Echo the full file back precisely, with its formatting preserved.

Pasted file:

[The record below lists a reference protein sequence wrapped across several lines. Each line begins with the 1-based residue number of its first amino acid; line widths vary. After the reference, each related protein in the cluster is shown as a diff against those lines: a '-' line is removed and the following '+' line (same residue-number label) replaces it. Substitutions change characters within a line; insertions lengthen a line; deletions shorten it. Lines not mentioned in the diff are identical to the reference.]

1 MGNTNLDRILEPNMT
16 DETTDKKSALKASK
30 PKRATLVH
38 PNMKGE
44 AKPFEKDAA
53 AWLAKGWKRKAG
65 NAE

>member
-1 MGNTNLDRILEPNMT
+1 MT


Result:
[The record below lists a reference protein sequence wrapped across several lines. Each line begins with the 1-based residue number of its first amino acid; line widths vary. After the reference, each related protein in the cluster is shown as a diff against those lines: a '-' line is removed and the following '+' line (same residue-number label) replaces it. Substitutions change characters within a line; insertions lengthen a line; deletions shorten it. Lines not mentioned in the diff are identical to the reference.]

1 MGNTNLDRILEPNMT
16 DETTDKKSALKASK
30 PKRATLVH
38 PNMKGE
44 AKPFEKDAA
53 AWLAKGWKRKAG
65 NAE

>member
-1 MGNTNLDRILEPNMT
+1 MT